Robinhood — the legend that stole from the rich and gave to the poor — is a myth, according to many historians. Now, some are wondering if the revolutionary zero-fee trading app of the same name is the sequel to the legend or its nemesis.
Is Robinhood, the app, the real deal or is it colluding with the Sheriff of Nottingham to help King John … in this case, Wall Street?
In the aftermath of the GameStop saga, when Robinhood became the front line in a war between Wall Street and a new breed of retail investors, the bastion of democracy for capital markets is now under fire for having taken Wall Street’s side in this battle.
As a result, its users are filing lawsuits, calling for a boycott, with concerns that regulators (let’s say Richard the Lionheart) just might investigate.
It all started when short-sellers Citron Research and Melvin Capital placed bets that GameStop shares would fall. However, the collective group of Reddit users from the WallStreetBets subreddit bought the stock as hedge funds were attempting to short it.
Melvin Capital Management lost over half its assets in January after GameStop burned short-selling funds. Business Insider reported that Citron Research covered a 100% loss. Both closed their short positions on GameStop.
In a meantime, many retail brokerages decided to restrict new purchases of GameStop. However, what angered many is that, according to the decision, hedge funds could buy and sell, but on many platforms, retail investors could only sell, which was hardly fair.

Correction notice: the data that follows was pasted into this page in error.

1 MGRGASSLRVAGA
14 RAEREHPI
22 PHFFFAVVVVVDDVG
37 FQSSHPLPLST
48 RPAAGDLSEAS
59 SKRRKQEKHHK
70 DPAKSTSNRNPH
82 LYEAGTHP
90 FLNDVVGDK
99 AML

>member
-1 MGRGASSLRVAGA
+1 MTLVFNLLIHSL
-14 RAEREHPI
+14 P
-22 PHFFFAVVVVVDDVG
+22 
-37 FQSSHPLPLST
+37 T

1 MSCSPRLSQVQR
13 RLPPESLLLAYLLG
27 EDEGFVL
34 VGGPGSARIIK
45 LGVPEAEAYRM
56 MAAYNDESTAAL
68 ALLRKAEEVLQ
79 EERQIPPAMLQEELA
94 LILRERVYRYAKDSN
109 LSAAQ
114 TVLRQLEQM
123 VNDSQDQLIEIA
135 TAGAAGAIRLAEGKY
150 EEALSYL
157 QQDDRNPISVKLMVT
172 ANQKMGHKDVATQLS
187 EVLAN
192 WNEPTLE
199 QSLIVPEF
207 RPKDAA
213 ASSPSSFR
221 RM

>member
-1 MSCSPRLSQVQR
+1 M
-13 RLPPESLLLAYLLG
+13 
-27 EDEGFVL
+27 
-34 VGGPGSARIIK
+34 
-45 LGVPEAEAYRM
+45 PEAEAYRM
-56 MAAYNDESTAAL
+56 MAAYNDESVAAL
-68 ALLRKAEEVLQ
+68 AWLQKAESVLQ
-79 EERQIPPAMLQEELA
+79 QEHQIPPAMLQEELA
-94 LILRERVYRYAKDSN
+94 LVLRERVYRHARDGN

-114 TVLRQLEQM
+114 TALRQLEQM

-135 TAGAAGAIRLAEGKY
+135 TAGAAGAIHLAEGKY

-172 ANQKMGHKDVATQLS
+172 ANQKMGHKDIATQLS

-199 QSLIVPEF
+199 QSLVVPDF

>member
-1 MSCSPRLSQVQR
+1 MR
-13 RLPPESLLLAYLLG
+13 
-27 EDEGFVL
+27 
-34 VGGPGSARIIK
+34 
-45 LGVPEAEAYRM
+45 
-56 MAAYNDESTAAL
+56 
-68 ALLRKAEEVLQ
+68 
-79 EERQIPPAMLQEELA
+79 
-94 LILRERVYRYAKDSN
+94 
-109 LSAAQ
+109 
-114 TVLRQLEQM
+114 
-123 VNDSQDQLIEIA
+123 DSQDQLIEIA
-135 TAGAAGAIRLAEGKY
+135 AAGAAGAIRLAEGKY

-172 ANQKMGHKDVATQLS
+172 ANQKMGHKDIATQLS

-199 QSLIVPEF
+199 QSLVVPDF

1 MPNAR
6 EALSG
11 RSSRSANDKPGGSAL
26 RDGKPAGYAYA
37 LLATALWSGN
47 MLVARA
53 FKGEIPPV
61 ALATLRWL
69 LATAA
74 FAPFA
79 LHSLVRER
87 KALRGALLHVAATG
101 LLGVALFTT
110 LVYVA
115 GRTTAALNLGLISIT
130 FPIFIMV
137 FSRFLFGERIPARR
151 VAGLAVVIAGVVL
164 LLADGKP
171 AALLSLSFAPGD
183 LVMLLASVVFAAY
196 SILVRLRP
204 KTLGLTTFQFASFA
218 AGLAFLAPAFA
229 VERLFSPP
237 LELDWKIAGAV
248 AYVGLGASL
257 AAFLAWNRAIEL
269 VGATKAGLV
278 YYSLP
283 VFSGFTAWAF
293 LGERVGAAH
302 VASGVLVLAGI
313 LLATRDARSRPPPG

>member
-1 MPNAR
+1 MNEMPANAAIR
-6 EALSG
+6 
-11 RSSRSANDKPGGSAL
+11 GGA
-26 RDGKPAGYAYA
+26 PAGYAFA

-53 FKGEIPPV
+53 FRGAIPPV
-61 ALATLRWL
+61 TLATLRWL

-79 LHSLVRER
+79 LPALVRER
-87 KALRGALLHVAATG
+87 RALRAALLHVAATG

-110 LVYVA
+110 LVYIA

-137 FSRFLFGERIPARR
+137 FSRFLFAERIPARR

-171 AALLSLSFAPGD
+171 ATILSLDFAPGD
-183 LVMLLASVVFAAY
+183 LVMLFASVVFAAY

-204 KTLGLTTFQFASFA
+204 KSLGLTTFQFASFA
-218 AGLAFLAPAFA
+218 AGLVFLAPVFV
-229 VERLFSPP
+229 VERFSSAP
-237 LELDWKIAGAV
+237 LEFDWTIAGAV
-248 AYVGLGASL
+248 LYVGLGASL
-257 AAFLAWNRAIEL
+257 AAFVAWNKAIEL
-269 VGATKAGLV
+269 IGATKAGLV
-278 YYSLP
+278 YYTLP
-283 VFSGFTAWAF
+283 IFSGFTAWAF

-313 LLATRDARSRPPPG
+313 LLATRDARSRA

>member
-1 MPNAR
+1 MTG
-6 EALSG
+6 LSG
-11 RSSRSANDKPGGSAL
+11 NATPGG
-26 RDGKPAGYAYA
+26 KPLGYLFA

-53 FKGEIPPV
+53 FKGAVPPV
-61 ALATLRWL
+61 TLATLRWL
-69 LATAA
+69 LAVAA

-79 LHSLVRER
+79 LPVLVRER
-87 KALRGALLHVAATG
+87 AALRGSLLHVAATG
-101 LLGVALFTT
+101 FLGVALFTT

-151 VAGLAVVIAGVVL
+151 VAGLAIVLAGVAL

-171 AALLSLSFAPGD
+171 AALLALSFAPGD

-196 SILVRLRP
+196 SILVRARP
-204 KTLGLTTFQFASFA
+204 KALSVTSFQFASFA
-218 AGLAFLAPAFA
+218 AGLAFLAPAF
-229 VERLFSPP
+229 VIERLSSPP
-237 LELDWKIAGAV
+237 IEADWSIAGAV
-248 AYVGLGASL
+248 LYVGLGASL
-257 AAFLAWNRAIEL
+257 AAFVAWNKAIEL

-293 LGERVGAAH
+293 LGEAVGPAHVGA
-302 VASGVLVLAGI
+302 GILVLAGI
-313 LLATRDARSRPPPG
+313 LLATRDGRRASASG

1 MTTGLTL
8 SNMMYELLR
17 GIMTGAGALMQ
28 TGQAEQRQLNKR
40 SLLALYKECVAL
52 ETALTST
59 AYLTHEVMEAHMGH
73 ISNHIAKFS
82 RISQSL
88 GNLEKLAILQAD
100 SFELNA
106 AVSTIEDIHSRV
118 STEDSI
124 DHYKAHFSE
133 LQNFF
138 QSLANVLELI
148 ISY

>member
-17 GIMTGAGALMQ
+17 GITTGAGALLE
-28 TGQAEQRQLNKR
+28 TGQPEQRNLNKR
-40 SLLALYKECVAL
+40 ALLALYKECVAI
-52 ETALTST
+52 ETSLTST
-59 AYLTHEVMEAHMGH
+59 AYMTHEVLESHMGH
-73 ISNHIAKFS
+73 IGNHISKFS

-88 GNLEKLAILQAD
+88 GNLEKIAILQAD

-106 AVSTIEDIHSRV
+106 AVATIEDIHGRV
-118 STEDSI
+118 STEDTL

Even though Robinhood wasn’t the only one to restrict buying on GameStop stock, its actions were seen as a fundamental betrayal of its users. Right after the decision to restrict buying, Robinhood was hit with a class action lawsuit by its users.
The move to restrict trading also created bipartisan anger, where officials from both political parties have called out the situation as favoring Wall Street and called on the regulators to open the investigation.
The US Securities and Exchange Commission said it would review restrictions to see if they may “disadvantage investors or otherwise unduly inhibit their ability to trade certain securities”.
In a statement, the SEC said it was working with other regulators and exchanges “to ensure that regulated entities uphold their obligations to protect investors and to identify and pursue potential wrongdoing”.
This is Robinhood’s curse. It’s a millennial-geared stock trading app, and that means when its users turn against it, their anger goes viral.
Nor is that the end of Robinhood’s woes. The trading platform was sued earlier this week for wrongful death by the family of Alex Kearns, a young options trader who committed suicide last June after seeing a negative portfolio value that did not represent his actual balance.
Many Americans opened their first online trading accounts during the pandemic, using part of their stimulus checks to trade stocks. The start-up grew from one million subscribers in 2016 to six million accounts in 2018 and currently has more than 13 million. Just last year, Robinhood added 3 million accounts last year, with half of them first-time traders.
There have also been some other reputational issues.
In October, an internal review by Robinhood found that nearly 2,000 accounts were compromised in a hacking spree that siphoned off customer funds. The hackers compromised users’ personal email accounts outside of the trading app and used those emails to gain access to their Robinhood accounts.
In March, when the market was tanking and volatility was at an all-time high, the Robinhood platform continuously crashed.
Robinhood attributed the outages to an infrastructure “instability” that kept systems from communicating with each other. The issue prevented clients from accessing its app, website, and help center.
These are troubled times for Robinhood, and winning back its reputation as the app that made trading democratic won’t be easy.